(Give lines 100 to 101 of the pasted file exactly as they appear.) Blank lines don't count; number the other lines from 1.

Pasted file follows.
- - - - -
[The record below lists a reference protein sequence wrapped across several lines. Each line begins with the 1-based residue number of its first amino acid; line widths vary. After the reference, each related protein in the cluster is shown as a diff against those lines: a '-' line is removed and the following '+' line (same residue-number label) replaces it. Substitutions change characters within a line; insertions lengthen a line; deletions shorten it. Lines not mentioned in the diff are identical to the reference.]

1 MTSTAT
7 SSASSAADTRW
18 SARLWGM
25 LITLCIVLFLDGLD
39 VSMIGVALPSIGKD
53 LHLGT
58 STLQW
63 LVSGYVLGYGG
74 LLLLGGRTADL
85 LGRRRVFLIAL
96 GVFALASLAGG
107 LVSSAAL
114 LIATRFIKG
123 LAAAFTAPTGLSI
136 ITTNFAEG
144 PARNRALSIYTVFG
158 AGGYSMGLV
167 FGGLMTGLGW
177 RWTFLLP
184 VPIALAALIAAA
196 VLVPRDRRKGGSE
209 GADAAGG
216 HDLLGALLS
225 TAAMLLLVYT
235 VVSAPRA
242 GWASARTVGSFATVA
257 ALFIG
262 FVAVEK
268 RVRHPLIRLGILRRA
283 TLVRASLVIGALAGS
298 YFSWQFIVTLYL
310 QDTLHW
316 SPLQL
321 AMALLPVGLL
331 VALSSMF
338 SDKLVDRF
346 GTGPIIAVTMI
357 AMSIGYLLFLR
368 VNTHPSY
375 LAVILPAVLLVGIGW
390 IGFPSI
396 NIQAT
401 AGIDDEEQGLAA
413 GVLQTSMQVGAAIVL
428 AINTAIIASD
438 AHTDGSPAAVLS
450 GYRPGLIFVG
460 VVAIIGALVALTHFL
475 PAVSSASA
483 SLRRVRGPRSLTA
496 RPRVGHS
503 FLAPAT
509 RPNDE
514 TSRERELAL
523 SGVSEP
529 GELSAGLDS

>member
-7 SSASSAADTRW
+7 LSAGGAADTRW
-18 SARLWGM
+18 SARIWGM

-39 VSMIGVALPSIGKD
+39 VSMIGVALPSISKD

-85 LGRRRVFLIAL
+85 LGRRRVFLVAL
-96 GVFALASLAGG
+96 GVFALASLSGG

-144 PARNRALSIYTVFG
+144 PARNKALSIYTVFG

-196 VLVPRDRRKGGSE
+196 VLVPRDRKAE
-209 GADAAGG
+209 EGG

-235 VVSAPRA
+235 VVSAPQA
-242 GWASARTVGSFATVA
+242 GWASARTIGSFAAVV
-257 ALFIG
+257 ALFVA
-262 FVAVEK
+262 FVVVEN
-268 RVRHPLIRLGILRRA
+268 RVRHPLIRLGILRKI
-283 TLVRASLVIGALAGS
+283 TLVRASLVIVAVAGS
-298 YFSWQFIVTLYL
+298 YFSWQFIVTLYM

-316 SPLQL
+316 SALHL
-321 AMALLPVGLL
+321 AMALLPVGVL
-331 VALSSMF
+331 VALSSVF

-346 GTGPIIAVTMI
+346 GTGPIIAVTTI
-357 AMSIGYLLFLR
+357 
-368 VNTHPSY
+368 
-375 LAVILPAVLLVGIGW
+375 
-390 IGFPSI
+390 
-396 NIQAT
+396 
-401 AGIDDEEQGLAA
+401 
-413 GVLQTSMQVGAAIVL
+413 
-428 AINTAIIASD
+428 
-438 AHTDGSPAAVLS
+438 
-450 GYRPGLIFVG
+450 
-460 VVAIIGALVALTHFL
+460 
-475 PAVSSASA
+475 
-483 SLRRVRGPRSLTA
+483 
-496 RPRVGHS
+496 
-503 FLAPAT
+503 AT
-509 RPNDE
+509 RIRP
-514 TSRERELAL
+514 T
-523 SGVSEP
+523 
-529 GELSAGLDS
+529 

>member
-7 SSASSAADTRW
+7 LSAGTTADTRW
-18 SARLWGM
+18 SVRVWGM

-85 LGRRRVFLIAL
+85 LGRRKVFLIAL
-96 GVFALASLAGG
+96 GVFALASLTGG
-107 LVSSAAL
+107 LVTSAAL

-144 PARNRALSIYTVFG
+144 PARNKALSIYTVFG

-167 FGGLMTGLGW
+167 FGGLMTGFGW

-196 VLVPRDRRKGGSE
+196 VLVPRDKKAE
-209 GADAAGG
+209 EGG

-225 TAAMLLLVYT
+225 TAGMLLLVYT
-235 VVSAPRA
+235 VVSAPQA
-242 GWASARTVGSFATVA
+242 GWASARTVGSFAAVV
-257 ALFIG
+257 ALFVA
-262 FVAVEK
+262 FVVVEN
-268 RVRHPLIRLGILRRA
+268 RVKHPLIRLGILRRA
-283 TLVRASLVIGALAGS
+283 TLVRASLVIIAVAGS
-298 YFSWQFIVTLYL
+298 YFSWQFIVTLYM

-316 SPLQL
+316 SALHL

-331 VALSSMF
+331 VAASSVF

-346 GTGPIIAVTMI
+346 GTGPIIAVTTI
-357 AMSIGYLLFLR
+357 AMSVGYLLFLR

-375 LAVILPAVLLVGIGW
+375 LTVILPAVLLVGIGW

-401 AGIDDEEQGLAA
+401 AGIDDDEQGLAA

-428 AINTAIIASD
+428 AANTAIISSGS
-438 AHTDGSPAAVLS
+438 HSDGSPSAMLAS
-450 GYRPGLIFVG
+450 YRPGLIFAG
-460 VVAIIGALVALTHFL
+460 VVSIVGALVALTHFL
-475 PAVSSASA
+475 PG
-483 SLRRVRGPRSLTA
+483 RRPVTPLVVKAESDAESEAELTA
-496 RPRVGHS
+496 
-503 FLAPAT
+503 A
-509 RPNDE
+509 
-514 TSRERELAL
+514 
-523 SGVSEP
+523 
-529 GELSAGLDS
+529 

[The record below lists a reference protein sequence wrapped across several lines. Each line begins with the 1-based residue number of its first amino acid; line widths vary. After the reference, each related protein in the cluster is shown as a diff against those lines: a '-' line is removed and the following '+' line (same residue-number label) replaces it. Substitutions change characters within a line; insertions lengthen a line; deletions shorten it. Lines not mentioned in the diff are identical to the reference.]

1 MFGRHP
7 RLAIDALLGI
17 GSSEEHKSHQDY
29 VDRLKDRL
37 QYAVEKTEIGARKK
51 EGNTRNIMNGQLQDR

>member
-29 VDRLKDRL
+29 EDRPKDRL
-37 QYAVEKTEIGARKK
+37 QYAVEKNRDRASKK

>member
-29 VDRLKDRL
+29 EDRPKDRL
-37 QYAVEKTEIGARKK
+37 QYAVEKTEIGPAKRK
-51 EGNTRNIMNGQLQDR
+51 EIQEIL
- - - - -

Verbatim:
+368 
-375 LAVILPAVLLVGIGW